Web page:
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Magnifying the History of Binoculars

By Paige McKirahan

 

As a direct descendent of the telescope, binoculars are a little bit more portable; whether you need a close look at a sporting event or are trying to see some big game in the woods, the functionality of binoculars are unmatched. The question we are posing, though, is how this steampunk-approved device came into circulation. 

 

vintage binoculars fabulous accessories from talkingfashion

 

Though the birth of the telescope is seen as somewhat of a mystery in the realm of history and science, Hans Libbershey is the first to be credited with the invention. The Holland based spectacle-maker was the first to attempt obtaining a patent for the star-gazing instrument in 1608, making it widely known regardless of his connection to its creation. Galileo Galilei, the great Italian scientist, introduced the device to astronomy in the following year; he used it be the first to see craters on the moon, as well as sunspots, Jupiter’s moons, and Saturn’s rings. This telescope begun an astronomical revolution and consisted of two lenses: the objective and the eyepiece. The objective were the convex lenses and the concave lenses at the eye-facing end were dubbed the eyepiece

 

 

Two of Galileo’s first telescopes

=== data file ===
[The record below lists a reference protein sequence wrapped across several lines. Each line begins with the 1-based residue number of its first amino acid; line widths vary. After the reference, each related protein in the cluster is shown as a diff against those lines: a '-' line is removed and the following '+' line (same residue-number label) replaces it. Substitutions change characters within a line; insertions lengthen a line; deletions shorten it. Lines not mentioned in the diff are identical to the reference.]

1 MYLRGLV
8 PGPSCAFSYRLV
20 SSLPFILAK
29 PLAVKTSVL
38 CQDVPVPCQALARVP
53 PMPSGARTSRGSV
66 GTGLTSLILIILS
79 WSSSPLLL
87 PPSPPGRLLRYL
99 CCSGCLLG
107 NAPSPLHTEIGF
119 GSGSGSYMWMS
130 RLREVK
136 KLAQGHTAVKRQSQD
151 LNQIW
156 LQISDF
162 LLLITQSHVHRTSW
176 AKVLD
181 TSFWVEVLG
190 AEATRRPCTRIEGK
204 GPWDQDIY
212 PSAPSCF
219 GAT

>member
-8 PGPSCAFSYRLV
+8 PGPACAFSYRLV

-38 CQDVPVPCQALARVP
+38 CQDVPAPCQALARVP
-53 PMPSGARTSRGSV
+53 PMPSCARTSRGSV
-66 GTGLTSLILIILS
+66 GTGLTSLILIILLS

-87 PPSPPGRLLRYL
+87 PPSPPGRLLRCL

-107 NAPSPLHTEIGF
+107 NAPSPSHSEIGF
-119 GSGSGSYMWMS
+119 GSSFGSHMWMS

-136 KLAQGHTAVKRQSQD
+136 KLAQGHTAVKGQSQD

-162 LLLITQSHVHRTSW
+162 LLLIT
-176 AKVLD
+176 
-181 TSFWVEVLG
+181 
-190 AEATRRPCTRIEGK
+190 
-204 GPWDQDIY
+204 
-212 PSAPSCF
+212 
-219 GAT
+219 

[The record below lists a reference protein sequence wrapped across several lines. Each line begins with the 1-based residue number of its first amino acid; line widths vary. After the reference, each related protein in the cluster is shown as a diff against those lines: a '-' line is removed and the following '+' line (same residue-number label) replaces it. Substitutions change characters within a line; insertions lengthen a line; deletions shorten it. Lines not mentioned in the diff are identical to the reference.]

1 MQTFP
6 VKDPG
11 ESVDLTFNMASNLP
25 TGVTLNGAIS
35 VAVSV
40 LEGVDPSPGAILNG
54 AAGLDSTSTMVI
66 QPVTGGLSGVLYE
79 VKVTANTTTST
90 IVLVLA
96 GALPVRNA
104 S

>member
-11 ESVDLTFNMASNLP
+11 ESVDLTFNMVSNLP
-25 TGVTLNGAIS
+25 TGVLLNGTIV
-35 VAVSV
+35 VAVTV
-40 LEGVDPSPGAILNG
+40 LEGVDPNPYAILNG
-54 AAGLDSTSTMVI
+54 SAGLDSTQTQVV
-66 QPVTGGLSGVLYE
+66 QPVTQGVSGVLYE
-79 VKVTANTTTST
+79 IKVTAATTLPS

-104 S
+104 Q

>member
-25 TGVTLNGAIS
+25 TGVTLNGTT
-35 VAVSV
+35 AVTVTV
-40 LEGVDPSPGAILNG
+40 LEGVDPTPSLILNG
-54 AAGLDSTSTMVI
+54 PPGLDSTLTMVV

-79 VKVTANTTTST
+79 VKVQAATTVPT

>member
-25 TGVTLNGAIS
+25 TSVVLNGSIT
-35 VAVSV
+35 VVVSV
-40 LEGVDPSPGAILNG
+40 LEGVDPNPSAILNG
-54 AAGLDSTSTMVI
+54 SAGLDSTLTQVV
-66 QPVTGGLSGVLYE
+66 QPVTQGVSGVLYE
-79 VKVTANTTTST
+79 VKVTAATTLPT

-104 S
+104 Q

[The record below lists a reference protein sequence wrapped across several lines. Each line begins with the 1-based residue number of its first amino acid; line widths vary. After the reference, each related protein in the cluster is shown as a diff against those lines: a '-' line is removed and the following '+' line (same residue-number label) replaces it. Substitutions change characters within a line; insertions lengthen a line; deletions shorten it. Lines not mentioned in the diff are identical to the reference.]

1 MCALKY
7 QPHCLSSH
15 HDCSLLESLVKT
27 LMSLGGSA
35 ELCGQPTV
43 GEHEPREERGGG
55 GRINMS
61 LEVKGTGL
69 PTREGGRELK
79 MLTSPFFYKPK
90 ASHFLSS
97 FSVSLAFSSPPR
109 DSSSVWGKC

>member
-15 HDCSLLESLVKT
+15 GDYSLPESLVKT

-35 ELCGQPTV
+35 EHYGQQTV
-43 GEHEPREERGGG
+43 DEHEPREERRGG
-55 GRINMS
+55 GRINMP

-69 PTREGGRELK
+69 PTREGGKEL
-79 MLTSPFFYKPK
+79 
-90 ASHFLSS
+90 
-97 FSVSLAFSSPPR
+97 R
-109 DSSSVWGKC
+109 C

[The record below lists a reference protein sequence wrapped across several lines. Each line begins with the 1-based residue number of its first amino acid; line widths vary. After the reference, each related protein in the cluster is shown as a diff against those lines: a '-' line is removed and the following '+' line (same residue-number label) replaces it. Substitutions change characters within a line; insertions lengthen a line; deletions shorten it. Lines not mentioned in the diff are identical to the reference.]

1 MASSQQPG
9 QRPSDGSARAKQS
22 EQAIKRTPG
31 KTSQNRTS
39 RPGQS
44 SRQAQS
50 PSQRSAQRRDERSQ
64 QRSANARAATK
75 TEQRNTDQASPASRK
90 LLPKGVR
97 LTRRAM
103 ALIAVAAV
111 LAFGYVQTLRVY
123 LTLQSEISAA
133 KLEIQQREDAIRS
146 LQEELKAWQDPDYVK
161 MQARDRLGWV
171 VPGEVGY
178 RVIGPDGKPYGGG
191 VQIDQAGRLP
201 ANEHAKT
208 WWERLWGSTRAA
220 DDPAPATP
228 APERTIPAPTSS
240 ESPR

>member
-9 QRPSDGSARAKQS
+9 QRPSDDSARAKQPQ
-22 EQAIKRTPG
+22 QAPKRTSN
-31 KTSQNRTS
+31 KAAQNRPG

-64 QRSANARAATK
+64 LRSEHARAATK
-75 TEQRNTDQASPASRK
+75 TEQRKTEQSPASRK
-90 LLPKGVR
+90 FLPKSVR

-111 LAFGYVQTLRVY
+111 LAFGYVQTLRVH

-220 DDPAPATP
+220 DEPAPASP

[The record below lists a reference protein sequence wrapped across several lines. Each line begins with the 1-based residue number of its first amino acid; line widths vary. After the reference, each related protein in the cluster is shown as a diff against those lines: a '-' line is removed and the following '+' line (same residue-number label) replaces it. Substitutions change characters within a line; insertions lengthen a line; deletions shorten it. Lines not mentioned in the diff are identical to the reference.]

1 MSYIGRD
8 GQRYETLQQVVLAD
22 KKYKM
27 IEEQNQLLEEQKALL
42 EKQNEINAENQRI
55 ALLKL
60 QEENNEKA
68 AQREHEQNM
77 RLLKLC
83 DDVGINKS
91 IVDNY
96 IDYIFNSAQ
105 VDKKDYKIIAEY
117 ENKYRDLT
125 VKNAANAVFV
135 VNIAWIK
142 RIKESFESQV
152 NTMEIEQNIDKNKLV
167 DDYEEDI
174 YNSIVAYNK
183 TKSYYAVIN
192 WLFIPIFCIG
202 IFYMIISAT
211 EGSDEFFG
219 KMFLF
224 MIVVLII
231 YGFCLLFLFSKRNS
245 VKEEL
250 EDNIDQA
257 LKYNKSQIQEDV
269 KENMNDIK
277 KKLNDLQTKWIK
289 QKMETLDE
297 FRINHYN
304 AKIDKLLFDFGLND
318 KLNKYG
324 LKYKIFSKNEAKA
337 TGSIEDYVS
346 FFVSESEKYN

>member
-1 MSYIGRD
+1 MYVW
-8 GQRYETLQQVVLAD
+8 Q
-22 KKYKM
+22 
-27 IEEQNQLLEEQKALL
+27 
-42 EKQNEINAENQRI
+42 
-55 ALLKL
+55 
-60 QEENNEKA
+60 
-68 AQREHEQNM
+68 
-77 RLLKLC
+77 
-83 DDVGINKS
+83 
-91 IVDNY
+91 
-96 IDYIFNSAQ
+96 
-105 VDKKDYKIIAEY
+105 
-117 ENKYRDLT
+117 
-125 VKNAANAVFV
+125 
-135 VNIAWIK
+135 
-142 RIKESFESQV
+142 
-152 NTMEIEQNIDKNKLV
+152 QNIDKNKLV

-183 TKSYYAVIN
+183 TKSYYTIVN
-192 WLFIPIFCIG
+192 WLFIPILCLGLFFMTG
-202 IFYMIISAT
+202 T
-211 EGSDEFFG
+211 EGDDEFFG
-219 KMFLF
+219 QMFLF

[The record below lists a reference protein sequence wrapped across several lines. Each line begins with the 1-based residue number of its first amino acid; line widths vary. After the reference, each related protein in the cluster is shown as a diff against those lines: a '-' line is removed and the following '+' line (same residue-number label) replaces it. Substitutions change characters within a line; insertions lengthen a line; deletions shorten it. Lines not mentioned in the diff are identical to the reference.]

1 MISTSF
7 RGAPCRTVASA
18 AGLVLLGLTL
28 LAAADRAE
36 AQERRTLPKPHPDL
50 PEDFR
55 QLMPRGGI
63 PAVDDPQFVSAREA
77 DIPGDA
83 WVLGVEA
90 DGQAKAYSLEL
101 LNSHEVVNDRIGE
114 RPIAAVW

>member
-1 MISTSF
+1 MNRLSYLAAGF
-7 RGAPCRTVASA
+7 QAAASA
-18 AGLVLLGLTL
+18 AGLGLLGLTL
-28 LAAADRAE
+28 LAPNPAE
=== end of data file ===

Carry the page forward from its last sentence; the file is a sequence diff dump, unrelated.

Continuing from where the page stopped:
(image credit to pinterest.com)

These lenses allowed Galileo to magnify objects up to thirty times, but a major design flaw regarding back draw gave the telescope a very narrow field of vision, forcing the user to constantly move the device when viewing details in the distance. Looking to combat this flaw, Johann Voigtlander did so by creating the first set of binoculars, affectionately known as Galilean binoculars, in the 1820s. After he managed to repair the back draw issue, he also added eye tubes, which are used to better focus images.

 

Galilean binoculars

(Image credit to Wikipedia.com)

This style was extremely popular for the next three decades in the theatre, social events, and outdoor activities. They were often detailed with pearls, silver, gold, bone, or colored leather and were modified to resemble fancy glasses used at the opera. In 1854, though, a new type of binoculars took hold of the public; Italian optician Ignazio Porro’s innovative Porro Prism binoculars had a wider range and were better performing than their predecessor, making Galilean styles almost obsolete. From then on, inventors and innovators continued developing new binocular designs, ultimately shaping them into what they are today. Steampunk connoisseurs and sportsman alike love the instruments, with the former being more so interested in vintage, rustic styles. The creation of the piece and the overall look fits perfectly into the steampunk aesthetic and allows those dressing in the style to display their love for innovation.

 

Opera glasses and steampunk binoculars 

(image credits to pinterest.com)

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